Alternatively, if Parliament decides to proceed by way of standing orders, it may provide for the Speaker to refer the charges to an existing institution vested with judicial power, such as the Supreme Court, as is the case in respect of a resolution for the removal of the President under Article 38 of the Constitution. It cannot, by standing order, establish, say, a new tribunal or other institution for this purpose since, under Article 4, that can only be done by law.
What Parliament also cannot do, is what Standing Order 78A purports to do. It cannot establish a Select Committee of Parliament to investigate the charges and report whether or not the offence of “misbehaviour” has been proved. This is because a Select Committee is not “a court, tribunal or other institution created or established by law to exercise judicial power”. That was why, in 2000, by common consent of all the political parties, provision was sought to be made in the Constitution itself for an inquiry to be held, in the case of the Chief Justice, by three persons who hold, or have held, office in the highest court of a Commonwealth country; and in the case of any other Judge, by three persons who hold, or have held, office in the Supreme Court or Court of Appeal. This option was proposed by the United Front Government for the specific purpose of remedying the defect contained in Standing Order 78A.
There are sound reasons why a Select Committee is not competent to find a Judge guilty of “misbehaviour”. A tribunal that is called upon to determine whether a charge of “misbehaviour” is proved, has to address three other questions before it can proceed to do so.
The first is the meaning and content of “misbehaviour”, an offence not defined in our law. It will be necessary to identify the precise elements that constitute “misbehaviour”, perhaps by reference to relevant decisions of courts in other jurisdictions. Without identifying these elements, it is not possible to proceed to the next stage, which is investigation. The purpose of the investigation is to apply the law to the facts as presented by the accusers, in order to determine whether the offence of “misbehaviour” has been committed.
The second is the degree of proof that is required. Is it a balance of probability, or proof beyond reasonable doubt? This matter needs to be clarified before proceedings begin, because on that will depend the nature, quality and quantity of evidence required. Will a layman serving on the Select Committee be able to distinguish between these two standards of proof?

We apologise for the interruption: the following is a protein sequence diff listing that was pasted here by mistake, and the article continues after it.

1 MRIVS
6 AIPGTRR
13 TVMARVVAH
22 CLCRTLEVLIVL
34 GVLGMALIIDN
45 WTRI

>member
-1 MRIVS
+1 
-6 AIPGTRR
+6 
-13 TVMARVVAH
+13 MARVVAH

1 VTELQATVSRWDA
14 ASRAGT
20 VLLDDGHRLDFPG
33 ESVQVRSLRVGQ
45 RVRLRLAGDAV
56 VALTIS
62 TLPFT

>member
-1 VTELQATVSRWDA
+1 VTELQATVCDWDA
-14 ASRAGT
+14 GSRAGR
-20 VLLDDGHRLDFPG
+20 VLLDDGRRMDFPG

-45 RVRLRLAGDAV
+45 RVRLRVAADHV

The third is the burden of proof. On whom does it lie? Under our law, the burden always lies on the person who makes the accusation; in this instance, the 117 members of the government parliamentary group. Every person is, under our Constitution, “presumed innocent until he is proved guilty”. Standing Order 78A, on the other hand, states that the Judge who is accused “may adduce evidence, oral or documentary, in disproof of the allegations made against him”. To require an accused person to disprove the charge against him, is to turn our system of justice on its head. Under Article 13(3) of the Constitution, it is only by law (and not by standing order) that Parliament may place the burden of proving particular facts on an accused person. On that ground, the standing order is clearly unconstitutional.
The determination of these three questions is a classic example of the exercise of judicial power. It is no different to the situation envisaged in Article 36 of the Constitution where the Supreme Court will need to make similar determinations before a resolution to remove the President from office is voted upon in Parliament.
In this connection, it may be pertinent to recall the celebrated conversation that Sir Edward Coke, Chief Justice of England, had with King James I in 1607. The King asserted that he was competent to exercise judicial power. The Chief Justice records thus:
* Then the King said, that he thought the law was founded upon reason, and that he and others had reason, as well as the Judges:
* To which it was answered by me, that true it was, that God had endowed His Majesty with excellent science, and great endowments of nature; but His Majesty was not learned in the laws of his realm of England, and causes which concern the life, or inheritance, or goods, or fortunes of his subjects, are not to be decided by natural reason, but by the artificial reason and judgment of law, which law is an act which requires long study and experience, before that a man can attain to the cognizance of it; and which protected His Majesty in safety and peace:
* With which the king was greatly offended, and said, that then he should be under the law, which was treason to affirm, as he said.